This guide connects members of the Morgan Community to resources for using GIS in Public Health. Components of both GIS and Public Health share a common origin in Dr. Snow's Cholera Map which represents the antecedent of epidemiology and spatial statistics. The relationship between public health and GIS remains very robust through to the present day where GIS is used to track the spread of disease, evaluate emergent threats and vectors, conducting health policy research, identifying service areas and districts, evaluating accessibility and more.
Use the tabs at the top of the page to find different types of resources like books, which includes both online and print books on a wide range of topics like introductory GIS, advanced studies in spatial since and Public Health and area-specific, GIS-related Public Health concerns. The data page contains GIS data and data that can be integrated into GIS-based public Health research. The periodicals page contains links to several periodicals with contents oriented around application of and studies on the use of spatial science in Public health. The "Other Resources" page contains additional information to professional organizations, examples of GIS in Public Health and more.
Hours for Spring 2022
What is GIS?
GIS, or geographic information systems, are computer-based tools used to store, visualize, analyze, and interpret geographic data. Geographic data (also called spatial, or geospatial data) identifies the geographic location of features.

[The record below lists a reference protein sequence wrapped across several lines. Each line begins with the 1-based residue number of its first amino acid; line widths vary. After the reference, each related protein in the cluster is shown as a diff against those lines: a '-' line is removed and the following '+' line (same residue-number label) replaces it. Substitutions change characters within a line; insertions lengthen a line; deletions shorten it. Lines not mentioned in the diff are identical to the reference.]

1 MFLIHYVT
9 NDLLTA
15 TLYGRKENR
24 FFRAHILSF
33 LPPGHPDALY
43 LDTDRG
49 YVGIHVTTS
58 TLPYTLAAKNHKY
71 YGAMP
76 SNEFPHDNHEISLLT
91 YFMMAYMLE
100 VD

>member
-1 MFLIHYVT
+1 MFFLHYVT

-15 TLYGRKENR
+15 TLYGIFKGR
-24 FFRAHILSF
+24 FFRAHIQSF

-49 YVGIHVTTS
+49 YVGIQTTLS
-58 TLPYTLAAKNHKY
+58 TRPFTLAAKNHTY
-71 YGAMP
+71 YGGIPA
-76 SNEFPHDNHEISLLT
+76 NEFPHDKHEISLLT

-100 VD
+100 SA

These data include anything that can be associated with a location on the globe, or more simply anything that can be mapped. For example, roads, country boundaries, and address are all types of spatial data. At the CDC, we use GIS to help answer questions about how location impacts disease and disability.
People: People use GIS to answer specific data-related questions. People collect data, develop procedures, identify research questions and define analysis tasks to run in GIS. In public health, people use GIS to explore a variety of topics. For example, researchers at CDC have used GIS to identify how to target polio immunization campaigns in geographically isolated locations.
Data: There are two main GIS types: vector data and raster data.
- Vector data includes spatial features (points, lines, and polygons) and attributes about that data (descriptive information).
- Raster data are stored electronic images (e.g., pictures taken as an aerial photograph or satellite images).
Analysis is the process of using spatial data to answer questions. There are many different analysis techniques.
Hardware: GIS software is run on computers. Memory and computing power are important because spatial data includes many attributes making it very large.
Software: Geographic Information Systems require specialized software. The most common GIS software include ArcGIS and QGIS. These types of programs can be used in conjunction with other types of software such as databases, statistical packages, or programming languages to increase functionality.